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Foreclosures trending downward in Middle Georgia, the nation

Before the end of the great recession, foreclosures hit record highs in Bibb and Houston counties.

There were 762 foreclosures recorded in Bibb County Superior Court in 2008 and 334 recorded in Houston County.

The worst was yet to come. Even though the recession officially ended in summer 2009, the fallout continued.

In 2010, the number of foreclosures recorded in Bibb County reached 937 and 714 in Houston County.

But the good news is the number of foreclosures in both locations has been dropping over the past five years, somewhat following a national trend. Last year, 580 foreclosures were filed in Bibb County, and 419 were filed in Houston County.

“Foreclosures on a national level have been declining and in some markets more than others,” said Reginald Bell, executive director of HomeFirst Housing Resource Services in Macon. “Even in Macon and Bibb they have been trending downward but not at the same rate as the national rate.”

HomeFirst is a nonprofit agency created to help residents with homebuyer education services and programs.

Nationally, there were 39,000 completed foreclosures in February, down from 46,000 in February 2014, according to a news release from CoreLogic. This represented a drop of 67 percent from the peak of completed foreclosures in September 2010. CoreLogic is a global property information, analytics and data-enabled services provider.

Also, the number of mortgages that are seriously delinquent -- defined as those 90 days or more past due -- has declined by 19.3 percent from February last year to February this year, the release stated. This is the lowest delinquency rate since June 2008.

But even though the actual number of foreclosures in Middle Georgia is trending downward, they are still affecting families.

“What we are seeing is there are still a large number of families who are struggling to pay their mortgages, but that’s because they lost a job or went through some kind of financial difficulty, and they did not recover to the same level as they were before,” Bell said.

Some people who became unemployed during the recession may have found another job, but they had to take a significant cut in pay.

“That’s been our biggest issue -- the income instability of someone who used to make $20 bucks an hour (now) has a job that pays $10 an hour or less,” he said.

But one thing that may be helping the decline in foreclosures is that more mortgage lenders are willing to work with homeowners, such as offering loan modifications to help keep the family in their home, he said.

“(Homeowners) have to do what makes economic sense,” Bell said. “Sometimes it makes economic sense to surrender the house. Sometimes it makes more economic sense to just stay.”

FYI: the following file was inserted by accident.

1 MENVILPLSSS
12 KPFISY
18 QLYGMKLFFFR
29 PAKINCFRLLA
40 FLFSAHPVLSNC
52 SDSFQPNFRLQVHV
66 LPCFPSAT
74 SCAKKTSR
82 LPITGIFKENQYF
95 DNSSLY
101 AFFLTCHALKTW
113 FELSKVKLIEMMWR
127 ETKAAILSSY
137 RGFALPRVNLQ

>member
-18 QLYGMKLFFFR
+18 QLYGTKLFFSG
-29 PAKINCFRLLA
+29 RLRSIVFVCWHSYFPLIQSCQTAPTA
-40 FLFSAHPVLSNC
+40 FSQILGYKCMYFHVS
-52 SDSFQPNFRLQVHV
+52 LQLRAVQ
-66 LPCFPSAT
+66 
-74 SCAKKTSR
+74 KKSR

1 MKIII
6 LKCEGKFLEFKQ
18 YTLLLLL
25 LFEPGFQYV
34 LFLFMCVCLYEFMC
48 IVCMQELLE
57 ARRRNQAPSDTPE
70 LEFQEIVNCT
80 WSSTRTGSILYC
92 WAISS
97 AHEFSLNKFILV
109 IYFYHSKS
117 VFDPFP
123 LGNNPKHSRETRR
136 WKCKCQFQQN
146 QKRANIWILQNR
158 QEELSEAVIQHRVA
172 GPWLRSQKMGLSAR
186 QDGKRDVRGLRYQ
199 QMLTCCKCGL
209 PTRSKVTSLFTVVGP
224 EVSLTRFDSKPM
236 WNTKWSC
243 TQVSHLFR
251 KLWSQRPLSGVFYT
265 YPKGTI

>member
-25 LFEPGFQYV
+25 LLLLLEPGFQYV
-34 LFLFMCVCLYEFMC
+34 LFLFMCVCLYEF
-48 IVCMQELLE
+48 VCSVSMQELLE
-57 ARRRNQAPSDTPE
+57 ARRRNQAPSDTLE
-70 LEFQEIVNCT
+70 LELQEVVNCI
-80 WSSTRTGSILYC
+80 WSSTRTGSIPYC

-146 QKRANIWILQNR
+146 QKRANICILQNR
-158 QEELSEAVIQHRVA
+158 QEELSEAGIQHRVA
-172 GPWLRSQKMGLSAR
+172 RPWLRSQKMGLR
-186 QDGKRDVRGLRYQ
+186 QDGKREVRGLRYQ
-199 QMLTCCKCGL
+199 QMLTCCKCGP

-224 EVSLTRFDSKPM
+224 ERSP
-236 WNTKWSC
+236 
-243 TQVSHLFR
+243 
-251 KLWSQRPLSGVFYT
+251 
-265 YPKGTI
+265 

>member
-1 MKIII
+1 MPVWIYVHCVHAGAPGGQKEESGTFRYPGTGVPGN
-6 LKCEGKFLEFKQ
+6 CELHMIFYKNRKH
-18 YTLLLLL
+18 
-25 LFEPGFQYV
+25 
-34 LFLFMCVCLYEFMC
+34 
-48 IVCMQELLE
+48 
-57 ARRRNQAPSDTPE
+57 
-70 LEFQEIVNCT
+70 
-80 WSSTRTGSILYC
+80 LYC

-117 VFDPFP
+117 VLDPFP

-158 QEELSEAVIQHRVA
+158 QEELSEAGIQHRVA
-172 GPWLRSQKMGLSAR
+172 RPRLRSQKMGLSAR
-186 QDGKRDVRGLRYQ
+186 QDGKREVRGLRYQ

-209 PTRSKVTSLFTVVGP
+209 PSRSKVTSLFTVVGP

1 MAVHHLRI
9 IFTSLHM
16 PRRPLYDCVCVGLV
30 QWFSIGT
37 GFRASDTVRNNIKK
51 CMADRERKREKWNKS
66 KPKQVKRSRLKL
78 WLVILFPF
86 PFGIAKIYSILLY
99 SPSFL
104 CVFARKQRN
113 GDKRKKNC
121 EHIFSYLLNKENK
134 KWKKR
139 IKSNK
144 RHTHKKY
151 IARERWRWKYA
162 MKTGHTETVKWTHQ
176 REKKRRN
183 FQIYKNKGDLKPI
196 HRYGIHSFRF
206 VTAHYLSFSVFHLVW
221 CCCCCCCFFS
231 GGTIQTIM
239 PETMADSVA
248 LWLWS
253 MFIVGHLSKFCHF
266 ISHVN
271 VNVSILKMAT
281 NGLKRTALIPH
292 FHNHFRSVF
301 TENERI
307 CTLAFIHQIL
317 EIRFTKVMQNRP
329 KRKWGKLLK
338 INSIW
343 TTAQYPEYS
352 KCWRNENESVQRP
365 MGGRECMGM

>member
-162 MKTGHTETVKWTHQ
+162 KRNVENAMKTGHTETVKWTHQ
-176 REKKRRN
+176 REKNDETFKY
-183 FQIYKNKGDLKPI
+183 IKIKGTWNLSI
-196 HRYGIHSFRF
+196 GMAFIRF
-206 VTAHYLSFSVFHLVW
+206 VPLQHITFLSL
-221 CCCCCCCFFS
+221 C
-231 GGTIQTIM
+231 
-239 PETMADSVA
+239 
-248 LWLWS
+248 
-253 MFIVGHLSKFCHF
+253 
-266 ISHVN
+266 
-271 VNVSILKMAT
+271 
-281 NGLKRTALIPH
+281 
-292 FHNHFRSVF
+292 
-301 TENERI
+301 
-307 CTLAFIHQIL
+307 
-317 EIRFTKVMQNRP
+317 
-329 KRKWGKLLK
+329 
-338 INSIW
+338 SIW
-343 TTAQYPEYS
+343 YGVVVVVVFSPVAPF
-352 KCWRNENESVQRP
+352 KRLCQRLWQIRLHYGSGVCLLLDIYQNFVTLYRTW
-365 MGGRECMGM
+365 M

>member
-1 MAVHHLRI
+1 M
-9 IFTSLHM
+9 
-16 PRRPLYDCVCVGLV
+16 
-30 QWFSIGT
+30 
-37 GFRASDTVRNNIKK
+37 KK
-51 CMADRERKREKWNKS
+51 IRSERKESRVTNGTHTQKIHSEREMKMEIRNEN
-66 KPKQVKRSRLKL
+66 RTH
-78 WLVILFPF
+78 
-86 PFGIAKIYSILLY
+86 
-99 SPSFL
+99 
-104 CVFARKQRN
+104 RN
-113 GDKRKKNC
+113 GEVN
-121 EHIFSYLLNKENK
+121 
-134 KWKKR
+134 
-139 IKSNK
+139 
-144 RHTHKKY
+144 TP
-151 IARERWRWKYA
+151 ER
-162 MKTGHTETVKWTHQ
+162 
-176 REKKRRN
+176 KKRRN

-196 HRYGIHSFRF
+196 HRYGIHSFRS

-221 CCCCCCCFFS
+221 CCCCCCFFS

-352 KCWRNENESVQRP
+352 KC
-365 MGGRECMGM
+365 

The first thing people should do if they are struggling to make their mortgage payment is to contact their lender, he said.

The lender may offer a loan modification or a reduction of the principal to help the homeowner stay in the home.

“Even if you are unemployed, there is help available,” Bell said.

HOME VALUES ARE RISING

Tom Wilson, president of Wilson & Hall Inc., a Macon-based appraisal company, said he has been noticing the decline in the number of foreclosures in Middle Georgia.

Wilson, who has been an appraiser since 1988, writes a weekly column for The Telegraph. He handles mostly single-family residential properties.

“Just like the rest of the country, when everything went down real fast, we went down at a slower pace,” he said. “Now they are going up real fast, and we are going up at a slower pace. But I think that’s healthy for our industry.”

One encouraging sign that foreclosures are on the decline is that his company is doing more new construction appraisals.

Between 2010 and 2013, he did very few construction appraisals because there were too many new homes that had been foreclosed on already sitting vacant in the market.

Also home values are increasing, he said.

“It’s at a moderate rate, but we were at rock bottom for awhile, and now we are on our way back up,” Wilson said.

A few years ago, when he did an appraisal for a buyer, many times the appraisal of the home would be less than the selling price. That’s because he had to use comparable sales of homes in the area and quite often had to use the sale prices of foreclosures -- which are usually below market value -- in his appraisals.

Before the recession, foreclosures might have made up about 5 percent of sales in a neighborhood, he said. During the recession it was not unusual for foreclosures to make up to about 75 percent of sales. That’s when foreclosures became competition for traditional home sales.

“You’re not supposed to use foreclosures in an appraisal -- because they are an anomaly of the market,” Wilson said. “But when the downturn happened they became the market. ... That is your competition.

“Foreclosures aren’t the competition like they used to be. They are still out there, but there are a lot less, and they don’t dominate the market.”

To contact writer Linda S. Morris, call 744-4223.

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